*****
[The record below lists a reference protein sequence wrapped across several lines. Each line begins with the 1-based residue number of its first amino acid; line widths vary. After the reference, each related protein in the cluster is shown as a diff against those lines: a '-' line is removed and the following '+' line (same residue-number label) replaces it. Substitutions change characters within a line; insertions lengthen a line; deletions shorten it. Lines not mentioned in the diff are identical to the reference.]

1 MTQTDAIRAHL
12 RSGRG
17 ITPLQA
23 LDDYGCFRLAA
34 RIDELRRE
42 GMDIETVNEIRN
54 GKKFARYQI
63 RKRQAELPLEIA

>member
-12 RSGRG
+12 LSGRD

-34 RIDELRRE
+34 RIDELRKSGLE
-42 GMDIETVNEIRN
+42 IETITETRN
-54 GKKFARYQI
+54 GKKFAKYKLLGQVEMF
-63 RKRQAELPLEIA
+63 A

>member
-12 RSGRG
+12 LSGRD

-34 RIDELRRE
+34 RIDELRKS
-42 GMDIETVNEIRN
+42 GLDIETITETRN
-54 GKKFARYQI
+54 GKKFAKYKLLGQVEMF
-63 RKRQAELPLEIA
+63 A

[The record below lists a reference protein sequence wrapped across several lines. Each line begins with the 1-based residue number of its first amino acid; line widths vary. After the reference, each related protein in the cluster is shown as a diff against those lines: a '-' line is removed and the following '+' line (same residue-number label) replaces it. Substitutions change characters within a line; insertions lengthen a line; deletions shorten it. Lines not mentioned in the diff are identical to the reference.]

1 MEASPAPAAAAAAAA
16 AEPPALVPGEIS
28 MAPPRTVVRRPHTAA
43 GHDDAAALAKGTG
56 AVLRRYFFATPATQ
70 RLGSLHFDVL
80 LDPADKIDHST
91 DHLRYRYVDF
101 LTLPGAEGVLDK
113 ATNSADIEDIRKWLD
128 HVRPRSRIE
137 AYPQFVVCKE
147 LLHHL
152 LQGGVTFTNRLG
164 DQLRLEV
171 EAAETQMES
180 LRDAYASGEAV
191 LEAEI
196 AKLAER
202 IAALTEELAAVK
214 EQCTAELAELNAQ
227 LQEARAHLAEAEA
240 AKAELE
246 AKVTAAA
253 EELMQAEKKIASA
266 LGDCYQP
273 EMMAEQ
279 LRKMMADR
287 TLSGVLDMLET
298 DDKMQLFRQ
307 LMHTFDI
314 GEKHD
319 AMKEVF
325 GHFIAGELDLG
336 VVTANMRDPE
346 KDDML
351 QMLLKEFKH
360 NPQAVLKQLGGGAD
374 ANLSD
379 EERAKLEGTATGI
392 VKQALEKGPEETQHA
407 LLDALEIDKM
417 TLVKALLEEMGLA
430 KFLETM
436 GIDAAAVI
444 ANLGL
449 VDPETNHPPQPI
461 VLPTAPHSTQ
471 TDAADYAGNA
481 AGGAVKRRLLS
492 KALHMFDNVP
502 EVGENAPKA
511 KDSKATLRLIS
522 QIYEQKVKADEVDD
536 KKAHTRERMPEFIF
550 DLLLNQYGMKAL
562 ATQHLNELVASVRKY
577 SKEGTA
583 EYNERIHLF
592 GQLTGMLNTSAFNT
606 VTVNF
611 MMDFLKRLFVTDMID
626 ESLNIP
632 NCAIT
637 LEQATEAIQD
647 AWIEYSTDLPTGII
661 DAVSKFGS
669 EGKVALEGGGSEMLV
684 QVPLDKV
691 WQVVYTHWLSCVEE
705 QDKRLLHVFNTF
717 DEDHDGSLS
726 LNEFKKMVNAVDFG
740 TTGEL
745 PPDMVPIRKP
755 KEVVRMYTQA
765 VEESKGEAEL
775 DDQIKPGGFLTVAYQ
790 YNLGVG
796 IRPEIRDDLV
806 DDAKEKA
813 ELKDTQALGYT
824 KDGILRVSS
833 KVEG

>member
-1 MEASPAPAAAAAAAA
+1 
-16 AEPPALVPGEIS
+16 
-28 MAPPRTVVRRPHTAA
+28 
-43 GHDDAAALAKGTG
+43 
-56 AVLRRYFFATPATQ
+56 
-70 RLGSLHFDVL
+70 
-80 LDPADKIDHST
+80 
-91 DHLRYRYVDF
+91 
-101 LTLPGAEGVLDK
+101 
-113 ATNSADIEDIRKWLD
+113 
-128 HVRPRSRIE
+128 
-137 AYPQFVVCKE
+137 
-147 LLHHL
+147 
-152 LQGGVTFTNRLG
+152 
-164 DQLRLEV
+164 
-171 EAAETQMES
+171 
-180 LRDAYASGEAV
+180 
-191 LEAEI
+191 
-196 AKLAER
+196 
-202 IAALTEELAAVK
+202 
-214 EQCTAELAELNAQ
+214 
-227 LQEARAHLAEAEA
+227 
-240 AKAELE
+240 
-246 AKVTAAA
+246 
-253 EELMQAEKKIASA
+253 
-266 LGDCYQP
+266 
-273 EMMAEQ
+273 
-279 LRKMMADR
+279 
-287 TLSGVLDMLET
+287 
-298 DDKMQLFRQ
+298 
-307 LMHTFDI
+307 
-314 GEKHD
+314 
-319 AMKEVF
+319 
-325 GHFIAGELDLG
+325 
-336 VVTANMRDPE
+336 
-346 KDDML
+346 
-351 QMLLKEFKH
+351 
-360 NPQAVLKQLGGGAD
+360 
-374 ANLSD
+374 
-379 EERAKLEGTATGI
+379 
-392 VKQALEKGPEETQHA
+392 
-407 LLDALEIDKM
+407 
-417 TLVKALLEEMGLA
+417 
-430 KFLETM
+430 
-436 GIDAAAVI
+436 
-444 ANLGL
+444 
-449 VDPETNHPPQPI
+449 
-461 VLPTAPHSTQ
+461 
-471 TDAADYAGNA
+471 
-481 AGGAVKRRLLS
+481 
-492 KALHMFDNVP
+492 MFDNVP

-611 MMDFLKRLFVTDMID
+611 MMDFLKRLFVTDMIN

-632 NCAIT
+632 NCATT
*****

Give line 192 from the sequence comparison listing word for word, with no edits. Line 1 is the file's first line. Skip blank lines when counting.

-360 NPQAVLKQLGGGAD